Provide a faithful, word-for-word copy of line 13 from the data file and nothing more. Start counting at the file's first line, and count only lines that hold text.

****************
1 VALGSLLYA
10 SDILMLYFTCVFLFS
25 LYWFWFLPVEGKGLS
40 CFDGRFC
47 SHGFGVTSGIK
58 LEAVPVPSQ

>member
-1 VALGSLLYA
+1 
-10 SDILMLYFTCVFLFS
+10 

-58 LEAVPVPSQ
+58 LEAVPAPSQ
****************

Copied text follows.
+58 LEAVPAPSQ